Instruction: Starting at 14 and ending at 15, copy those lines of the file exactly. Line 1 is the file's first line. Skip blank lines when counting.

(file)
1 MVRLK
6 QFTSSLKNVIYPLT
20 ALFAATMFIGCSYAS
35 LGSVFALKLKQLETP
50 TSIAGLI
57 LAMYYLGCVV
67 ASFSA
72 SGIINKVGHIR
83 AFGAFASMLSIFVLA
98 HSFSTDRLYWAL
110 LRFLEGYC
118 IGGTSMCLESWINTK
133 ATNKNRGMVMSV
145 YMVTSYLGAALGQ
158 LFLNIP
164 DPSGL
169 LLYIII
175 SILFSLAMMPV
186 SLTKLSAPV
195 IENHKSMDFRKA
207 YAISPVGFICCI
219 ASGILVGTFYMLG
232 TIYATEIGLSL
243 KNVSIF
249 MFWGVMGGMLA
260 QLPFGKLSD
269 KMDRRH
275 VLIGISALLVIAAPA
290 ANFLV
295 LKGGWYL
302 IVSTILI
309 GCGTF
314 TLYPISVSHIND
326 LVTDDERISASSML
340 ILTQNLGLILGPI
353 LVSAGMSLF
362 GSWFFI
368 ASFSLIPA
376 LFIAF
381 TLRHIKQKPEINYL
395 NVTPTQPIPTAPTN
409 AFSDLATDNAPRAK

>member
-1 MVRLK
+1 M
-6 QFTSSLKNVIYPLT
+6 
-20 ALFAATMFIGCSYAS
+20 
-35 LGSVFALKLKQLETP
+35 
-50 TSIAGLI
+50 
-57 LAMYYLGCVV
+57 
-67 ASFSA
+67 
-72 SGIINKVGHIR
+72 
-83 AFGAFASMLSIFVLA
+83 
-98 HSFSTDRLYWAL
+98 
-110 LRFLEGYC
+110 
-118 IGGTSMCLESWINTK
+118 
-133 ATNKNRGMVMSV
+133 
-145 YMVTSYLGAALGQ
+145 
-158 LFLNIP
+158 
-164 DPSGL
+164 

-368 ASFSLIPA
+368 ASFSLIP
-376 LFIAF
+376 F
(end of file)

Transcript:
145 YMVTSYLGAALGQ
158 LFLNIP